Stop Talking, and Start Walking
For the last year to the day, I’ve run in the same pair of shoes. I think they cost something like 50 dollars. They’ve done close to a thousand miles. Holes showed up in the toes almost 4 months ago. The bottoms have long been worn smooth. They’ve been chewed on by four different dogs and pissed on by at least one them. Every week since June, they took the train from Los Angeles to Riverside. God knows how many times I threw them in a rage because they were the closest thing to pick up. All I know is that my walls have plenty of skidmarks. I soaked them in the rain and 100 degree heat. I have been known to purposely run through puddles. They’ve never been washed and they’ve definitely never been “put away nicely.” And my feet feel just fucking fine. With this being said, I think it is time for a change, even if my feet do feel fine. I think something like the Vessi waterproof sneakers will be a great improvement to my old running shoes.
Running is a multi-billion dollar industry. This is despite it being the most basic sport in existence. People have fancy heart monitors, energy goo, gym memberships and fucking special running socks. They use two hundred dollar shoes. All of this because it’s a buffer between getting down and dirty and hitting the road. That’s the masturbation that Tyler Durden was talking about. Self-destruction…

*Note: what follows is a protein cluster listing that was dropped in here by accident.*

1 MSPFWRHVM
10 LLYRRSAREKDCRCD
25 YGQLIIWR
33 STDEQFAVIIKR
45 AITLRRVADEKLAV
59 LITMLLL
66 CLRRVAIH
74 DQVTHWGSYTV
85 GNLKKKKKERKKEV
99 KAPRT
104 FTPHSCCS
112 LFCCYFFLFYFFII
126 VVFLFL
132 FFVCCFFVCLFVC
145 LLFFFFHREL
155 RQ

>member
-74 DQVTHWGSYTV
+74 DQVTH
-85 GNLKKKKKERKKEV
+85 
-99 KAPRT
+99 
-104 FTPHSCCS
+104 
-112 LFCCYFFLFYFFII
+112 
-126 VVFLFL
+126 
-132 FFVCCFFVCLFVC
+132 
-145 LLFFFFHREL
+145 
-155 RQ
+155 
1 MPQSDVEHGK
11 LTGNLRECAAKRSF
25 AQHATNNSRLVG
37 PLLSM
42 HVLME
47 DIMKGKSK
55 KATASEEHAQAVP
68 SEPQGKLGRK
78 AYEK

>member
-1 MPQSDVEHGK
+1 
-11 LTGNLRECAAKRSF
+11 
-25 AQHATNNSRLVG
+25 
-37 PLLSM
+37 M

I’m not the best at a lot of things. Most of the time, the stuff people talk about makes my head spin and I get confused pretty easily. But I make due with what I’ve got. Arguably, I’m doing a better job than most. I meant to get new shoes a long time ago but mainly I was too busy running to get around to it. I probably would have kept going for a lot longer, getting everything out of what I had available, if someone else hadn’t gotten me a new pair. And really, that’s reason I’ve got three separate jobs that Ivy League grads have gone out for and been passed over or why I’ve got a better Alexa rank than thousands of bloggers with more of a right to an audience than I.
For the next year, stop thinking about all the stuff you need before you can start and just act. It doesn’t matter that you smoke or you don’t have the right shoes or that you’re tired or you’ve got too much school work. If you wanted it to happen, it would happen. Being smart or talented or having the right equipment–none of that is all that rare. But to get up do a thousand miles or punched in the face or write a hundred pages or strike a deal or read a book or make a phone call without anyone telling you to? That’s almost unheard of. So stop preparing and start working, stop talking and start walking.